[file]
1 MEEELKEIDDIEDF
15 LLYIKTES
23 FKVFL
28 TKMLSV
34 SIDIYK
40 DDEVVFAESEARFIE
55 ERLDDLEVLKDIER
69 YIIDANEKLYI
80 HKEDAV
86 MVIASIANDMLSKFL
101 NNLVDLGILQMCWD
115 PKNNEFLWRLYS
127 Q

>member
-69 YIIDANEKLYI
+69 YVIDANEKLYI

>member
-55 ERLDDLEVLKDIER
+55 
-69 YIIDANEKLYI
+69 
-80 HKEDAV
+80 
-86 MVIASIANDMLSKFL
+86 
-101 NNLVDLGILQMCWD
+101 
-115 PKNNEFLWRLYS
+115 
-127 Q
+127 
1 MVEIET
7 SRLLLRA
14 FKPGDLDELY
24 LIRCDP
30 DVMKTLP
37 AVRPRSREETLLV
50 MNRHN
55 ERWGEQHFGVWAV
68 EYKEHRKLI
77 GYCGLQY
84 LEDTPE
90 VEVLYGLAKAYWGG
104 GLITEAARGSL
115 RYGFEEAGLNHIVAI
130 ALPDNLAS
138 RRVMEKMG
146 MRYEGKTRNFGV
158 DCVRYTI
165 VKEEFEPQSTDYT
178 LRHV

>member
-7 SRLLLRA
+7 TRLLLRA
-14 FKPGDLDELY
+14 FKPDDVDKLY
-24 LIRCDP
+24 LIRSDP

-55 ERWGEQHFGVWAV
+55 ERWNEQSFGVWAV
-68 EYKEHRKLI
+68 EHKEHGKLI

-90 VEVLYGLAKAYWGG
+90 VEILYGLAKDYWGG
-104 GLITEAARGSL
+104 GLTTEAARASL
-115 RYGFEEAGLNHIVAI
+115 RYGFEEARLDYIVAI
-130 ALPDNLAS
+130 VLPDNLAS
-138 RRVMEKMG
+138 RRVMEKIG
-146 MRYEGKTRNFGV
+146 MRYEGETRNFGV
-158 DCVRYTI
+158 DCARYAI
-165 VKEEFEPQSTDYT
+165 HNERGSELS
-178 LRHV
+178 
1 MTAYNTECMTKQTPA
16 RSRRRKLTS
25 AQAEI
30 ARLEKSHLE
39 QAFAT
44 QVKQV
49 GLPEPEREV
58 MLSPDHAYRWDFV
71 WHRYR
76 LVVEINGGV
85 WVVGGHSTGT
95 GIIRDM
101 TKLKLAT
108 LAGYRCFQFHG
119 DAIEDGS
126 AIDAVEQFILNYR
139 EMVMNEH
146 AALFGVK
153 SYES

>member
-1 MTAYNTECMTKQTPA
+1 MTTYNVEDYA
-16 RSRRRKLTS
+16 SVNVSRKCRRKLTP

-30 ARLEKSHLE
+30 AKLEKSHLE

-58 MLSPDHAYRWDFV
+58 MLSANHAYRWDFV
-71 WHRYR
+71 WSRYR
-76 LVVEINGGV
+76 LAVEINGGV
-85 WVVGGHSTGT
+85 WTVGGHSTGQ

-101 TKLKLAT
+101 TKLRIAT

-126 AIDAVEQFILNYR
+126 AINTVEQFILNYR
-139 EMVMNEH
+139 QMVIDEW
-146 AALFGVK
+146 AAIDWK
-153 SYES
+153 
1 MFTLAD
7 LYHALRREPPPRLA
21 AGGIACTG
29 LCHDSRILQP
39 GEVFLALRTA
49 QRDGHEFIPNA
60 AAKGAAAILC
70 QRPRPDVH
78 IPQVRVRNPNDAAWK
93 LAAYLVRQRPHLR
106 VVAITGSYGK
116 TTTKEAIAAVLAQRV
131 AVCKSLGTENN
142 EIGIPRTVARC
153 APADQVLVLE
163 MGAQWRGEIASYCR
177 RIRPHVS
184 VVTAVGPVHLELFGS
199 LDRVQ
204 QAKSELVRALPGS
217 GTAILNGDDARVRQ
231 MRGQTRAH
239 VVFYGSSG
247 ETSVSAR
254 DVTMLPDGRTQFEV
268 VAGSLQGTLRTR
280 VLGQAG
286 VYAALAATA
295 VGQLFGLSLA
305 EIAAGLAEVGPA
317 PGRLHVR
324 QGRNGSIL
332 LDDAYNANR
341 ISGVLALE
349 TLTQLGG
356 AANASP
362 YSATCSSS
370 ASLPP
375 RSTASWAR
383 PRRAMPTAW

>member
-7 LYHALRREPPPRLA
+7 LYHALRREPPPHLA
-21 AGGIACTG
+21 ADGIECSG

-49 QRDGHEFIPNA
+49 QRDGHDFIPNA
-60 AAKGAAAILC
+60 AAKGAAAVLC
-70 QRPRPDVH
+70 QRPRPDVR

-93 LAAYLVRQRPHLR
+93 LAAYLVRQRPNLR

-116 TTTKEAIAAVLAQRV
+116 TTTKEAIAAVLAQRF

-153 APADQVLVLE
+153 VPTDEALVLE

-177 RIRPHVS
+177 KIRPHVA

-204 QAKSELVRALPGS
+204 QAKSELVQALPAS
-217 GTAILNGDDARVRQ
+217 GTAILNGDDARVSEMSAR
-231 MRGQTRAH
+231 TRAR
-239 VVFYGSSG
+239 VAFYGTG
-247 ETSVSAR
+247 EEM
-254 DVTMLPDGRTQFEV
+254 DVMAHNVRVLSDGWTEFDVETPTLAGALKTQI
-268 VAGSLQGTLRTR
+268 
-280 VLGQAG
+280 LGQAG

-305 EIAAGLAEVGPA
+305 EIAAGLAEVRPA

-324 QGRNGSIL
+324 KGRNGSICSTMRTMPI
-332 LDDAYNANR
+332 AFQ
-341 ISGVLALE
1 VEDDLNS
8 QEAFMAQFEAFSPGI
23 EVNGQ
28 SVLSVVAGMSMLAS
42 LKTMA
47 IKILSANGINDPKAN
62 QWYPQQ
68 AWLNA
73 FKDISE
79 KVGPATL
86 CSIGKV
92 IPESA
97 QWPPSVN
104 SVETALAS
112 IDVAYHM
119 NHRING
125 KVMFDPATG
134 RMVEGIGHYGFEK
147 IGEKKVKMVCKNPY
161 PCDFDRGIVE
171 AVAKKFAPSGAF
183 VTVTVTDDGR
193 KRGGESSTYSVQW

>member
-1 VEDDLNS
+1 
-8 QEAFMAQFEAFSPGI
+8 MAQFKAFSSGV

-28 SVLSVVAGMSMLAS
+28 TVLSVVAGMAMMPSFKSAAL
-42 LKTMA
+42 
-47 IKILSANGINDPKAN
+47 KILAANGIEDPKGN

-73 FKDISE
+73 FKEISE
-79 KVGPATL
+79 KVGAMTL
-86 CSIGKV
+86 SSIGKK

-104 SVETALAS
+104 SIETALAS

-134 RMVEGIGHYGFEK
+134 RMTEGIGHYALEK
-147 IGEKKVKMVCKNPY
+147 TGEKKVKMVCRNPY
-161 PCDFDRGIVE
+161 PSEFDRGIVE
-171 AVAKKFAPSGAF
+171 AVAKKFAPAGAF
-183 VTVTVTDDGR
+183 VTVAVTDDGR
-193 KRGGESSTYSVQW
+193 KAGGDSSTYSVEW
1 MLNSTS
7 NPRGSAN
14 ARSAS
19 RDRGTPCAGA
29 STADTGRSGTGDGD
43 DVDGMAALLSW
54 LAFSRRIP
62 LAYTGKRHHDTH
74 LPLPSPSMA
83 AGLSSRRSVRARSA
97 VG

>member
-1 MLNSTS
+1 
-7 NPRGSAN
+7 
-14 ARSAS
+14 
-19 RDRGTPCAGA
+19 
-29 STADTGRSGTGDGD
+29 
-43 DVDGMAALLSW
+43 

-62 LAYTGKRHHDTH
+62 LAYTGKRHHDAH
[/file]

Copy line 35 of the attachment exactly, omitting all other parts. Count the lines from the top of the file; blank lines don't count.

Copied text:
24 LIRCDP